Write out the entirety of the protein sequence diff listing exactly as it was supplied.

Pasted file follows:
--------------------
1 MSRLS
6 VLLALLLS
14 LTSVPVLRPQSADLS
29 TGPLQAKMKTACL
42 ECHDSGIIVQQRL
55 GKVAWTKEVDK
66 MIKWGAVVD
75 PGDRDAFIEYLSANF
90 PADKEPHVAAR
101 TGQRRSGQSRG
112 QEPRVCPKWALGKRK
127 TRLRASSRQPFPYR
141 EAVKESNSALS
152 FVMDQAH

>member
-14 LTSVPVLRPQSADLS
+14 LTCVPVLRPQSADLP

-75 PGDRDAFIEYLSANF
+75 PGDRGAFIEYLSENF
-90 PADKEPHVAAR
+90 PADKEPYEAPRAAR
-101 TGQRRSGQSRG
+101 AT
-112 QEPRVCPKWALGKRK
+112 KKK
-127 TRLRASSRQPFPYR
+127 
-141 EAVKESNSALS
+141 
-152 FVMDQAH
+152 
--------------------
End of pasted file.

1 MSRLS
6 VLLALLLS
14 LTSVPVLRPQSADLS
29 TGPLQAKMKTACL
42 ECHDSGIIVQQRL
55 GKVAWTKEVDK
66 MIKWGAVVD
75 PGDRDAFIEYLSANF
90 PADKEPHVAAR
101 TGQRRSGQSRG
112 QEPRVCPKWALGKRK
127 TRLRASSRQPFPYR
141 EAVKESNSALS
152 FVMDQAH

>member
-14 LTSVPVLRPQSADLS
+14 LTCVPVLRPQSADLP

-75 PGDRDAFIEYLSANF
+75 PGDRGAFIEYLSENF
-90 PADKEPHVAAR
+90 PADKEPYEAPRAAR
-101 TGQRRSGQSRG
+101 AT
-112 QEPRVCPKWALGKRK
+112 KKK
-127 TRLRASSRQPFPYR
+127 
-141 EAVKESNSALS
+141 
-152 FVMDQAH
+152 